A Tale of Two Leases: Upgrading May Cost More Than You Think
Consider more than your monthly payments when leasing a car.
Web2Carz Senior Writer
Published: October 15th, 2012
Gas and insurance are two major factors that one must consider.
stute car buyers know that some cars share platforms with more luxurious models—this is often the case with Toyota and its Lexus luxury line, as well as with Honda/Acura and Nissan/Infiniti. New-car shoppers who intend to lease might decide that it's worth the extra money to go for the more-expensive model, but is it over the long run, when maintenance costs are figured in?
We started with a loaded 2012 Toyota Camry XLE V-6 (our $2,500 option package had a navigation system, a premium audio system, Toyota's Entune infotainment suite, and a blind-spot alert system). We compared that to a base 2013 Lexus ES350, which is virtually identical mechanically to the Camry. For simplicity's sake, we didn’t add any option packages to the Lexus.
We used each brand's "build your own" feature online and a Chicago-area ZIP code to price out each car, and followed up with calls to a local Toyota and Lexus dealer.
The Camry can be leased for $33,410 (including the $795 destination fee) and that took us to a $537 monthly payment over 36 months with a 15,000-mile per year limit when leasing. $1,187 would be due at signing, including a $650 destination fee.
For the Lexus, the car cost $36,995 without options. It would cost $593 a month for a 36-month lease and a 15,000-mile yearly limit to lease the base ES with $510 down and a $700 acquisition fee at signing. $1,803 would be due at lease signing.
When we inquired about maintenance costs, we found that for the Camry, an oil change cost $44.95 plus tax (prices will vary based on location) and a tire rotation costs $22.95. For the Lexus, a 5,000-mile service, which includes both the oil change and tire rotation, the cost is $100. It's important to note that both cars use synthetic oil, which costs more than non-synthetic oil, and that semi-major services, like those performed at the 15,000-mile and 30,000-mile marks, will cost more, although it's worth noting that Toyota is offering ToyotaCare, a complimentary maintenance program, for the first two years or 25,000 miles. The first main service (5,000 miles) is complimentary for the Lexus.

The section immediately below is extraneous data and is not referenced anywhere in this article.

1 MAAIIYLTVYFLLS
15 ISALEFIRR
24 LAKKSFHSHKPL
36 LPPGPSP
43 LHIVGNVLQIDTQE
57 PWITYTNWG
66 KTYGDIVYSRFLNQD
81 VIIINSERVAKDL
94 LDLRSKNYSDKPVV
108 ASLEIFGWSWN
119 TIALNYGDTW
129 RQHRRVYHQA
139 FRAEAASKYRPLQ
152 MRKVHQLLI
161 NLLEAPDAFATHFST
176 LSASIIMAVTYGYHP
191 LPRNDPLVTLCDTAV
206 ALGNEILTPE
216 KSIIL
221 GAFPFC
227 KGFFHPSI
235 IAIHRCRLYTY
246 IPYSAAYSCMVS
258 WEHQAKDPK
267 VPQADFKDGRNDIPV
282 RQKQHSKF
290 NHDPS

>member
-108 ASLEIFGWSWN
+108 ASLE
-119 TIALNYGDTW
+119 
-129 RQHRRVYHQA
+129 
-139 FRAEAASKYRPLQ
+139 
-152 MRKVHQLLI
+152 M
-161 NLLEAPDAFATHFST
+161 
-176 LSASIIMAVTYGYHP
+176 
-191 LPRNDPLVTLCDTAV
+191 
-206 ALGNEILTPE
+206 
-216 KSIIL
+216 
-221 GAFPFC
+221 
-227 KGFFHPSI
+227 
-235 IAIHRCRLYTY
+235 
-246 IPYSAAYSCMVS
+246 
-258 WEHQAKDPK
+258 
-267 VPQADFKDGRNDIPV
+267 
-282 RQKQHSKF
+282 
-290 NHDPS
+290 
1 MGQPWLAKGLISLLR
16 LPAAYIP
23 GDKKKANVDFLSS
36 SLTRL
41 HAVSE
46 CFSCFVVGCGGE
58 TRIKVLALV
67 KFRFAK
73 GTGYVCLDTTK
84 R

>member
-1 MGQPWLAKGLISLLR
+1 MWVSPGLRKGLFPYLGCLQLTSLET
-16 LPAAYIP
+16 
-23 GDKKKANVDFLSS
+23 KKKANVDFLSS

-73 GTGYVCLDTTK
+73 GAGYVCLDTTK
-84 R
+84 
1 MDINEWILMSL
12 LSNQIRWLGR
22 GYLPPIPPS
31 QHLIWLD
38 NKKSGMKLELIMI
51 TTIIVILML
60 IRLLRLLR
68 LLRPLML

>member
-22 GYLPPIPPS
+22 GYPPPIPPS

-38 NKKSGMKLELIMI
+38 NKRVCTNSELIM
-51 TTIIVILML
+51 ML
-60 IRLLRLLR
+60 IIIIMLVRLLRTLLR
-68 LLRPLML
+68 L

Gas and insurance are the two other major factors that one must consider. According to the Environmental Protection Agency (EPA), the Camry gets 21 mpg city and 30 mpg highway, while the ES gets 21/31. The EPA claims that it will cost $2,300 per year in gas to operate the Camry and $2,400 for the Lexus. Even though both cars get similar mileage numbers (the Camry's 25 mpg combined does the Lexus one better), the Lexus has a gas tank that's 0.4 gallons bigger. That adds $1 to each fillup, likely explaining the discrepancy in the numbers.
Insurance is a bigger difference. Using Esurance.com (the numbers will vary depending on a number of factors, such as driving record), we found that the Camry would cost $130.11 a month to insure while the Lexus would cost $152.94 a month. That means a $273.96 difference over 12 months.
Adding it all up, including what's due at lease signing, the Camry will cost $32,714.06 over the term of the 36-month lease while the Lexus will run you $36,656.84. That's a $3,942.78 difference over three years for a difference in monthly payments (not even factoring in the $31 difference in down payment) of $56.
Whether it's worth the nearly $4,000 extra over three years is a call that you, the buyer, would have to make. The Lexus will offer nicer materials and a more-premium dealership experience. Whether that's worth the cost of a really nice vacation is up to you.Related Vehicles: 2013 lexus es 350 | 2012 toyota camry